It's perfectly true that in the United States the prospect of same-sex marriage has aroused such horror that its elimination has trumped states' rights - a significant number of legislators have been willing to override the constitution to ensure that every marriage should boast at least one and at most one Y chromosome. Throwing the constitution overboard has found a significant fanbase in one other realm - fighting terrorism - though here it has actually been less of a crowdpleaser. The overwhelming response of gay couples to the windows of opportunity that opened, however, made it only too obvious that separate but equal translated into secondclass citizenship; the crackdown has at any rate encouraged more principled nations to examine their principles.
Sunday, December 23, 2007
One thing I have been putting off is updating the website. Just before I went to Morocco I tried to post an ad which Mellel had taken out in n+1; Dreamweaver claimed that I had no home page specified but it was not clear what it wanted in the way of a home page so I sent Johanna a 5am e-mail asking if she could upload the attached image instead. She was able to do this, but the page did not make clear that the book had not been published, simply excerpted in n+1, so I got lots of e-mails from people keen to buy the book. So here was this bit of unfinished business, cleaning up the website so that the homepage made it clear &c &c.
I kept putting this off. Today I told myself not to be an idiot. Don't be a coward. Just do it. Do it. COME on.
So I opened Dreamweaver and opened the relevant page. Placing and formatting the bit of text which was to link to n+1 was actually MORE fiddly than my worst fears, which is saying something, but after about 4 hours of trying things out, checking them in the browers and trying again there was something that looked good on all browsers. Good. So I copied the updated page to the server, and on typing in helendewitt.com got a page which had a menu and the instruction: n+1. Submit Query. No picture. Bad news.
I tinkered with the page but got nowhere. Best just to leave it, perhaps? I clicked on a menu item and got a 404 message, Page Not Found. So now the whole website was down. Johanna is once again having a look at its directories. Update, Johanna has restored it to its former state. And we will meet and clean up directories. Poor tired head. Try to be sane.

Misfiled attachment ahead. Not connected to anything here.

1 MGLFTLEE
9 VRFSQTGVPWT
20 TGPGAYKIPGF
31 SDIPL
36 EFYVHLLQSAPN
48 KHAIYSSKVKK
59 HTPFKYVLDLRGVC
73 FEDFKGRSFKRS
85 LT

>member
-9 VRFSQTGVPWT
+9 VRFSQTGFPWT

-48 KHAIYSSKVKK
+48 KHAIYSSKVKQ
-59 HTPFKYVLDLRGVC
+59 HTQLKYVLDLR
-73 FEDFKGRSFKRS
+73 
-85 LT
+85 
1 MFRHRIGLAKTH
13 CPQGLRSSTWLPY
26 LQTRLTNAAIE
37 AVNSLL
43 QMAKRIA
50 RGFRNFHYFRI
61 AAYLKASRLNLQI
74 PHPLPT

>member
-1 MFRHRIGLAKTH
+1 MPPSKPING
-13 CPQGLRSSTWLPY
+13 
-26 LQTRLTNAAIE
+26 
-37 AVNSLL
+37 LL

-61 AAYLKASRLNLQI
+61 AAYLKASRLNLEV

Meanwhile I've been reading the manuscript of THE SKEPTICAL SYNAGOGUE-GOER'S GUIDE TO JEWISH HISTORY, by David Levene of the NYU Classics Department. It is a book offering ammunition for the sort of person who goes to synagogue, sits through a sermon in growing indignation at the ludicrous stories passed off as historical fact, thinks "This is absolute bollocks" and wants to share this point of view with the rabbi later over a thimbleful of kosher wine - but doesn't have the evidence to back him (or, of course, her) to back it up. While aimed primarily at a Jewish audience, the book is obviously of interest to anyone who has ever wondered vaguely, as it might be, Did the Assyrian really come down like a wolf on the fold?
The book sets out the accounts of various supposedly historical events as presented in the Tanach and Midrash, then looks at these in the light of historical evidence and considers the question of how far the evidence bears out the traditional version. In some cases, the answer is, not terribly far. The reasoning by which the Seder Olam Rabbah concluded that there were only four Persian kings, and that the Persian Empire lasted 52 years (as opposed to the span of 539-331 BCE favoured by most historians) has a charm all its own. In other cases the traditional version holds up surprisingly well.
To come clean, I tend to steer clear of the type of place where people bundle up moral arguments and historical fabrications. I converted to Judaism in 1987, but I seldom go to a service. Before conversion I was an Episcopalian who avoided services with the same assiduity.
Nothing I have seen of Islam makes me think it would have more to offer than the competition. It's still a pleasure to have the evidence in one place for anecdotes dimly remembered from religious texts; it's a pleasure to see how the chronology of Persian kings can be worked out from Babylonian astronomical calendars showing lunar eclipses, confirmed by legal documents of the time and other sources. Books aimed at a general audience tend to skimp on quotations and references, so that the interested reader has no way of following up something that sounds interesting; it's a pleasure to read one that's an exception to the rule.
DSL is currently looking for a publisher for the book (it is under consideration by an editor as I write); I trust he will find one soon.
Friday, December 21, 2007
Q (Very Young Reader): Why did you choose to put the religious plot in The Amber Spyglass?
A (Pullman): Well it was there from the beginning actually because it was always the power
I mean the power that has dominion in that world is a religious power and I wanted that to be there because um that's the most dangerous sort of power it seems to me